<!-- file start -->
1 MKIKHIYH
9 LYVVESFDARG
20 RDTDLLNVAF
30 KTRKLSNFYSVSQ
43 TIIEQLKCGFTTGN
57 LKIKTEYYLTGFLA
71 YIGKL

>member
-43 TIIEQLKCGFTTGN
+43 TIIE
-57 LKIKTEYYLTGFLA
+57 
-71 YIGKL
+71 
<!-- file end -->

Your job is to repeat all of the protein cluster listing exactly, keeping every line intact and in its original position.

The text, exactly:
1 MKIKHIYH
9 LYVVESFDARG
20 RDTDLLNVAF
30 KTRKLSNFYSVSQ
43 TIIEQLKCGFTTGN
57 LKIKTEYYLTGFLA
71 YIGKL

>member
-43 TIIEQLKCGFTTGN
+43 TIIE
-57 LKIKTEYYLTGFLA
+57 
-71 YIGKL
+71 